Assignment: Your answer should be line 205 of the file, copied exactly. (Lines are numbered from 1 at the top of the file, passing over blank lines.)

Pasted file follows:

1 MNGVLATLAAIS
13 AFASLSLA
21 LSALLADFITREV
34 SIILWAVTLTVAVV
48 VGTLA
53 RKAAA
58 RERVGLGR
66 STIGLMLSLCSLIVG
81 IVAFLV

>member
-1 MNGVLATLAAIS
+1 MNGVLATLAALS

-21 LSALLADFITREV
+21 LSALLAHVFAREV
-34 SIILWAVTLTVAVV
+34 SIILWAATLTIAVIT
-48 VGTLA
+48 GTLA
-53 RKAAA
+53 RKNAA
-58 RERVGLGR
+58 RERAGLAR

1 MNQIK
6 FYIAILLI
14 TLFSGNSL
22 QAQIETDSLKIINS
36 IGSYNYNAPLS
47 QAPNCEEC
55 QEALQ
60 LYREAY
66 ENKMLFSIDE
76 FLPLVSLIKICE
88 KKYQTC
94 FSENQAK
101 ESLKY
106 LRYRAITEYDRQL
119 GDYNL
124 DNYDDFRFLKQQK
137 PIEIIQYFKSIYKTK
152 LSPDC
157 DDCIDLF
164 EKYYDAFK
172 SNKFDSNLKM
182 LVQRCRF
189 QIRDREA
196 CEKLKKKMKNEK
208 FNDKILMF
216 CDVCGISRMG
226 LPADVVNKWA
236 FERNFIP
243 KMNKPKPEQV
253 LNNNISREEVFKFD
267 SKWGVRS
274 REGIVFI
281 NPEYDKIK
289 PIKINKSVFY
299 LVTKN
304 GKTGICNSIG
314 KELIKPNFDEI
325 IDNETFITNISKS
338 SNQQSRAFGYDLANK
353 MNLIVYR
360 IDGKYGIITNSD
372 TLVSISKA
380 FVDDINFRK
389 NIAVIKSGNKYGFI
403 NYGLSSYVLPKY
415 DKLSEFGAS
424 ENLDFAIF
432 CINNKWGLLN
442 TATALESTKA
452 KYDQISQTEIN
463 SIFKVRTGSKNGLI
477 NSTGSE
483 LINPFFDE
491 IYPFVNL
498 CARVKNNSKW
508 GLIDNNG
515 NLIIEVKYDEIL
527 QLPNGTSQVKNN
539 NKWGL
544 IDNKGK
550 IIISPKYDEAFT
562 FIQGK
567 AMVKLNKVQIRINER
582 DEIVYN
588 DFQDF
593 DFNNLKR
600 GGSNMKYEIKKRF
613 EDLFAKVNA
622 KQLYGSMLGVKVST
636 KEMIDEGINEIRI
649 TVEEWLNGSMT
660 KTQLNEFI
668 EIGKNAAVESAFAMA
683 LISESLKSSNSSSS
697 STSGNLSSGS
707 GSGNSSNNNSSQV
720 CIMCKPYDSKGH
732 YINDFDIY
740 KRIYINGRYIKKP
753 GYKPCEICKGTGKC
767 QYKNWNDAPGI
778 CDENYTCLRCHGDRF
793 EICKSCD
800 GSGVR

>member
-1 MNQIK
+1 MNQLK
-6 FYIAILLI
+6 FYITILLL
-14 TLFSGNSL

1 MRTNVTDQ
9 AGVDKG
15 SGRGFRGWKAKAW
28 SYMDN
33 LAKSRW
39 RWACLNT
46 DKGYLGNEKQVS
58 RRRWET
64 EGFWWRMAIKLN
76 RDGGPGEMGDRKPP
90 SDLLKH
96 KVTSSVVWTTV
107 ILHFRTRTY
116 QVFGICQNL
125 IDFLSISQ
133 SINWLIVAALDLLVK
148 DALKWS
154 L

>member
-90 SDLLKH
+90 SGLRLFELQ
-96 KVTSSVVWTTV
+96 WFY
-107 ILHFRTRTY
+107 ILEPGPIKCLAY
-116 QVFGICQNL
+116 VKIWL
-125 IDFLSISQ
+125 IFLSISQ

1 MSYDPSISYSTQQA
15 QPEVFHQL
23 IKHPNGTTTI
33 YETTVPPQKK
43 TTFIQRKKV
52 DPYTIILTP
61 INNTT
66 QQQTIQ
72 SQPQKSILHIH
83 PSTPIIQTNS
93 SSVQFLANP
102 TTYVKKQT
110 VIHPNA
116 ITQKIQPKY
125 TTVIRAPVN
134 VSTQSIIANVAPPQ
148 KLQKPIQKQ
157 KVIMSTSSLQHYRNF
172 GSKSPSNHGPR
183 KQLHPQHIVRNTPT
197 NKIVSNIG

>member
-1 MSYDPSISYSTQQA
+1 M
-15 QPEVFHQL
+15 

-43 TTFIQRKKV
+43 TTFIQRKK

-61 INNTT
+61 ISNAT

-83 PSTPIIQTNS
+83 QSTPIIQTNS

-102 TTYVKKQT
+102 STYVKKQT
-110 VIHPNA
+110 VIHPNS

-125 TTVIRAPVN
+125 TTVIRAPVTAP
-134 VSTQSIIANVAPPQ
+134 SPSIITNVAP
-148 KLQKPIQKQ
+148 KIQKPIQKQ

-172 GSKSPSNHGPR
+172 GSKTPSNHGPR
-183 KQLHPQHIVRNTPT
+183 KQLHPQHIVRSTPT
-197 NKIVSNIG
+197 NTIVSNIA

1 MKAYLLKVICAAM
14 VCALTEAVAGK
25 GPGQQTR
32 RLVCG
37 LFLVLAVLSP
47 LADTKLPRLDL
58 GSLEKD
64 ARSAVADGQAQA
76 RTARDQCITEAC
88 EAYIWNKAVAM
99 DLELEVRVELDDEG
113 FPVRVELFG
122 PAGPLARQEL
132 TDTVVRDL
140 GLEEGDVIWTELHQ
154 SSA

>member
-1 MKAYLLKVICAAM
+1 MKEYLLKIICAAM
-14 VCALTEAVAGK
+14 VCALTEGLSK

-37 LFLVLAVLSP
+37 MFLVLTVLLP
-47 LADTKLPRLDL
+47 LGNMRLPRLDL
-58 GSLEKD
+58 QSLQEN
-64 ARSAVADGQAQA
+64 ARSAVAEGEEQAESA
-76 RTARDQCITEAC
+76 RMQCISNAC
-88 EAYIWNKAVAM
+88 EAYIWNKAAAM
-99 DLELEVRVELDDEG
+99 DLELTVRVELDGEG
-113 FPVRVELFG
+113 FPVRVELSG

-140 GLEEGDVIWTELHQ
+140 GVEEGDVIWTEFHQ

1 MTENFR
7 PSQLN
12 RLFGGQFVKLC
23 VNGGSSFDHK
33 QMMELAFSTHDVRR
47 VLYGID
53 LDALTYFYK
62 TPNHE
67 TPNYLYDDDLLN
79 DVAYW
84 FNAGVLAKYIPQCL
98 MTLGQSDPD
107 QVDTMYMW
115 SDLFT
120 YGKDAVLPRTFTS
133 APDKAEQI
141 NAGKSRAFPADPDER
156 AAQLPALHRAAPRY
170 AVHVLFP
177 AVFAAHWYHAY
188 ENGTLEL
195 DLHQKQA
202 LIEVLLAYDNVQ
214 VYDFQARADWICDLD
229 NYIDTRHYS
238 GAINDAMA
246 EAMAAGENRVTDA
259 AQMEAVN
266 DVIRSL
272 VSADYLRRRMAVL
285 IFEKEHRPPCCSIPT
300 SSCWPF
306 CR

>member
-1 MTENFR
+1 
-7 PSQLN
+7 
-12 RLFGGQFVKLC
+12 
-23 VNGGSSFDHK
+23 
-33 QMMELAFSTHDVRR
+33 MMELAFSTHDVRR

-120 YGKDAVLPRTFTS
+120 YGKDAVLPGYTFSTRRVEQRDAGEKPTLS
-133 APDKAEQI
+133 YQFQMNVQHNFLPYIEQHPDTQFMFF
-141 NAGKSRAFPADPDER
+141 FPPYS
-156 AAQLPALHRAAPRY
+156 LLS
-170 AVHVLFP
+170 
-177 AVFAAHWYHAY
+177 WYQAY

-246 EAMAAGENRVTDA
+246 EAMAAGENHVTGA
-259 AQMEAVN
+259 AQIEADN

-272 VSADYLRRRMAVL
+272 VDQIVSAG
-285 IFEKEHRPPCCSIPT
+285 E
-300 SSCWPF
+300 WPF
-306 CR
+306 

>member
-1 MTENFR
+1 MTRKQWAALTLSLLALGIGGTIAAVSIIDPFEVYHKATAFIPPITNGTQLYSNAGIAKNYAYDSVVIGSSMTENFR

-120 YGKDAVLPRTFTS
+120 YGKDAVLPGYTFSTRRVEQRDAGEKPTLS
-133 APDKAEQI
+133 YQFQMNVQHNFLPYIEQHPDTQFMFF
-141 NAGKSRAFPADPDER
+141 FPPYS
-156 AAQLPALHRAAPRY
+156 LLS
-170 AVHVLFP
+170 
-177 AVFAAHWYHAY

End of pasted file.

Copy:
154 SSA